Debbie W, Bob and Mary’s hard work was rewarded when Mary discovered a piece of flint. This was an important find as flint does not naturally occur on this site suggesting it had been brought here through human intervention. I personally love flint so for me this has been one of my favourite finds so far. Well spotted Mary.
Bob, Dave and Debbie were working on the northern corner of Long House Close. Bob and Dave focused on de-turfing and cleaning the area between the sheep fold and the outer wall whilst Debbie worked at the bottom of the slope. This area was not giving up its secrets today but we will it give up on it yet.
Allison continued previous work that had been done at the bottom of the northern slope. I have to say that when standing down at this end you can see a possible platform where Long House Close is.
It was lovely to have a visit today from Gill Hey, the CEO of Oxford Archaeology. Gill worked on the area on the north-west corner of site. This is the area where a possible curve is visible formed by large stones and boulders. It did not take her long to get back into the swing of things and it looks like she enjoyed the day.
Brian and Alistair were finishing cleaning the area opened to the west of the passage way. Nothing at present seems to be visible within the area as it appears to be on the outer edge of whatever earlier feature is present. But as we are discovering this does not mean we can dismiss this just yet.
Well I am going to finish today’s blog with a picture of the fantastic find found within the rich charcoal deposit that was just to the south of last years sondage on the western side of Long House Close outer wall. Jon managed to find a lovely piece of possible Bronze Age pottery. As I mentioned in my earlier blog we did manage to find a small piece in the samples last year but this definitely beats that. Pottery is an invaluable source of dating evidence when it is located within a sealed context. This area has also been sampled so hopefully that will come back with some good dates.
Well tomorrow is looking like another sunny day so get the sun cream and water packed and I will see you in the morning for another day in paradise.
Today was the last of the school visits. 118 children and 16 teachers/helpers have been up this year which makes over 350 during the three year project.
Stephe taking a group of children on a site tour
This morning was certainly the hottest walk up of all the groups but we shouldn’t complain considering previous cold and wet trips. The kids were barely able to manage a dawdle but once they got to the portaloo and realised they were getting close, things got marginally faster. It is an interesting reflection on the age group that three out of the five school groups translated the green structure into a Tardis time machine run by Doctor Poo!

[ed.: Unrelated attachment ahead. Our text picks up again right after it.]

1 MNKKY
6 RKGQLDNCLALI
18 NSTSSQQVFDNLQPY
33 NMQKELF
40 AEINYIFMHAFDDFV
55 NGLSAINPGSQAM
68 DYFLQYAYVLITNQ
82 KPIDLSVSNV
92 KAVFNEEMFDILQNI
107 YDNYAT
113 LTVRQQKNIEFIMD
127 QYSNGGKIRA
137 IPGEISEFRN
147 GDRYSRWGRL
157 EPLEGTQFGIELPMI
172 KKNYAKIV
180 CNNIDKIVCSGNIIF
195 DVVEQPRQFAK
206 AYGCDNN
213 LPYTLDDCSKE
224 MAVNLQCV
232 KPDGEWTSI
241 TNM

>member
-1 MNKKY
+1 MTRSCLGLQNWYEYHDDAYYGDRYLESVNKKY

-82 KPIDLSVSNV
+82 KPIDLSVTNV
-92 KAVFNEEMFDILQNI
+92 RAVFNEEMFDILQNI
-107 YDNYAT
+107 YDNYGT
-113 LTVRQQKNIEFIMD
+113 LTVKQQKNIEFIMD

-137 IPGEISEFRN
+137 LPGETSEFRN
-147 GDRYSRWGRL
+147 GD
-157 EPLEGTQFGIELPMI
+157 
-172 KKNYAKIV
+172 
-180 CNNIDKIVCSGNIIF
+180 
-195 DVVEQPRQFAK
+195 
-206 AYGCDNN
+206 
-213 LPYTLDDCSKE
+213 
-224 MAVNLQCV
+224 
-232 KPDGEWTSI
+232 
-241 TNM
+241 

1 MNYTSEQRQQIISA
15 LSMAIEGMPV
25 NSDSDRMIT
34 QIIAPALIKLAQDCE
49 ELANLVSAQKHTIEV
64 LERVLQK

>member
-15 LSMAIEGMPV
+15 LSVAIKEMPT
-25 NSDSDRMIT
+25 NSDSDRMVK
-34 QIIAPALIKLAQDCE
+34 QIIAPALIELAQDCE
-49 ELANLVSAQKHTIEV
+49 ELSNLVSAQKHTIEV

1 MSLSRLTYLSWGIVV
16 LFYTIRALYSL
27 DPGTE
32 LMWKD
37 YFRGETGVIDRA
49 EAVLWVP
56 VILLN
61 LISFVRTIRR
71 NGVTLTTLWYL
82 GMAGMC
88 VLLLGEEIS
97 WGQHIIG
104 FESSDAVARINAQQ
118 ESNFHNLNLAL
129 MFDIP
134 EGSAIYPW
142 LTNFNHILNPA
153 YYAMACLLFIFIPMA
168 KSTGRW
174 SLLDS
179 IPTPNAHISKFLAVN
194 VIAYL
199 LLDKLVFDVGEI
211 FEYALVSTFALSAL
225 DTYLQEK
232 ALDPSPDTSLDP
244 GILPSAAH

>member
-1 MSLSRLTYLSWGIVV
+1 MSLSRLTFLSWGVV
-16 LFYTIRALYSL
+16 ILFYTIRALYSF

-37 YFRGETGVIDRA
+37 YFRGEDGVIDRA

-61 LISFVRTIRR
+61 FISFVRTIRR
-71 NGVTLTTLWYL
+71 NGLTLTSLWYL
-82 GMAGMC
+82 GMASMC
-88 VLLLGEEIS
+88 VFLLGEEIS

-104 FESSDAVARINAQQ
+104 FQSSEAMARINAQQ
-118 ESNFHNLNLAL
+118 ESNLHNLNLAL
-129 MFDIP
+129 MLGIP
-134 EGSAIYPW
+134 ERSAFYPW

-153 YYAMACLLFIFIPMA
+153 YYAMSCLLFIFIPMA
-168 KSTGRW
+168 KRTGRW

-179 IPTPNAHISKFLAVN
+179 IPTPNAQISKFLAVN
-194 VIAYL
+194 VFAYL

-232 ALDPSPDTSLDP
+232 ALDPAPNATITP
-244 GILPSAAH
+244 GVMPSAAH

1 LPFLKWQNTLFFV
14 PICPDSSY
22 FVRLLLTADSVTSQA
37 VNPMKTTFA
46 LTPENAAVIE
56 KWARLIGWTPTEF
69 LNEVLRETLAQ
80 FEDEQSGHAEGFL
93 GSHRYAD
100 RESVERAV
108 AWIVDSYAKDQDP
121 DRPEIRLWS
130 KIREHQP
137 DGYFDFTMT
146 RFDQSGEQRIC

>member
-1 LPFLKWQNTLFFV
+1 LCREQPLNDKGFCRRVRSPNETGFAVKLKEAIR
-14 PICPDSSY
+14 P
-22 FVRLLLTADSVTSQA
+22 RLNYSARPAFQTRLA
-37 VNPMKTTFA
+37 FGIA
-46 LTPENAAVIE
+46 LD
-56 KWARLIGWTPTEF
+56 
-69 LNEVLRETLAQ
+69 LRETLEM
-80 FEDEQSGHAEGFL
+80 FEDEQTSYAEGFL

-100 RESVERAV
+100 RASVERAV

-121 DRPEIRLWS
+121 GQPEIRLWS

The children working hard on the excavation of the test pits opened for them
Doing the rounds with eight groups without dozing off was quite a challenge in the heat. I felt particularly sorry for Bob who had to demonstrate the mattock over and over again. For the final group, he had left the trench and was over by the tent tidying up when he saw the children coming. There was almost a reflex action as he looked for his mattock!
It was good to have some finds to show the groups. Mary’s flint was much admired while the bronze age pottery was greeted with universal disgust by a generation that are used to shiny glaze.
And, on top of the archaeology we had the art in sketching the valley and the diggers… For natural history we had lizard over by the round pen, the sundews, bog asphodel, cotton grass and some orchids as well… And the history on the time line… And the geography of the highest land in England all… And all that exercise for PE with not a mention of the World Cup…
So, all in all, a well-rounded educational day. I hope they don’t have to write it up tomorrow in school.
Tongue House B
You may have thought that everything was finished with the Tongue House B site, well in terms of fieldwork it is but the process of recording and analysis carries on behind the scenes and we can now reveal the 3d Model created at the end of the excavation. It is just a low resolution model in the blog but the full files are spectacular in their detail. Well done to Debbie for the flying.